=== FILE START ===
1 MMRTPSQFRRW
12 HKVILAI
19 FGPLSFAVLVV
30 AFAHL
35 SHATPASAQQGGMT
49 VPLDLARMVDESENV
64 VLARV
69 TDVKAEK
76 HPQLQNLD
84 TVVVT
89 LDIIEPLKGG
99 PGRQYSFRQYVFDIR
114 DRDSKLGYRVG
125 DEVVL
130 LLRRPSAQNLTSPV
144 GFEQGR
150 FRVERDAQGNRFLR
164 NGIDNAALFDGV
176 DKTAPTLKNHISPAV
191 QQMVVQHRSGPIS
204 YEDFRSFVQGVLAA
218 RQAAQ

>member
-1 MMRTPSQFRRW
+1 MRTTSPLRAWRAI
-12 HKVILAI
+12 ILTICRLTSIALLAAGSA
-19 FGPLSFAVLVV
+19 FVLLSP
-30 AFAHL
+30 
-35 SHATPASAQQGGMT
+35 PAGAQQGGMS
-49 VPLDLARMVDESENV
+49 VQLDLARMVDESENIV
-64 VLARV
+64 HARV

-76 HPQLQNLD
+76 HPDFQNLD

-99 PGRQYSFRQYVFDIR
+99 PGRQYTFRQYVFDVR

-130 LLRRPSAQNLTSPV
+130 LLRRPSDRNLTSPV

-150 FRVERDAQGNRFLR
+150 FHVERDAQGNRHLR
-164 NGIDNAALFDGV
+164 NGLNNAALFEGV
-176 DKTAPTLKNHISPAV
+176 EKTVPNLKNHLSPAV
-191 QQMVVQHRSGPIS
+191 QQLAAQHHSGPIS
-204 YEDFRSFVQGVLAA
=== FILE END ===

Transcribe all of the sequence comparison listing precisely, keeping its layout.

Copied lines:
1 MMRTPSQFRRW
12 HKVILAI
19 FGPLSFAVLVV
30 AFAHL
35 SHATPASAQQGGMT
49 VPLDLARMVDESENV
64 VLARV
69 TDVKAEK
76 HPQLQNLD
84 TVVVT
89 LDIIEPLKGG
99 PGRQYSFRQYVFDIR
114 DRDSKLGYRVG
125 DEVVL
130 LLRRPSAQNLTSPV
144 GFEQGR
150 FRVERDAQGNRFLR
164 NGIDNAALFDGV
176 DKTAPTLKNHISPAV
191 QQMVVQHRSGPIS
204 YEDFRSFVQGVLAA
218 RQAAQ

>member
-1 MMRTPSQFRRW
+1 MRTTSPLRAWRAI
-12 HKVILAI
+12 ILTICRLTSIALLAAGSA
-19 FGPLSFAVLVV
+19 FVLLSP
-30 AFAHL
+30 
-35 SHATPASAQQGGMT
+35 PAGAQQGGMS
-49 VPLDLARMVDESENV
+49 VQLDLARMVDESENIV
-64 VLARV
+64 HARV

-76 HPQLQNLD
+76 HPDFQNLD

-99 PGRQYSFRQYVFDIR
+99 PGRQYTFRQYVFDVR

-130 LLRRPSAQNLTSPV
+130 LLRRPSDRNLTSPV

-150 FRVERDAQGNRFLR
+150 FHVERDAQGNRHLR
-164 NGIDNAALFDGV
+164 NGLNNAALFEGV
-176 DKTAPTLKNHISPAV
+176 EKTVPNLKNHLSPAV
-191 QQMVVQHRSGPIS
+191 QQLAAQHHSGPIS
-204 YEDFRSFVQGVLAA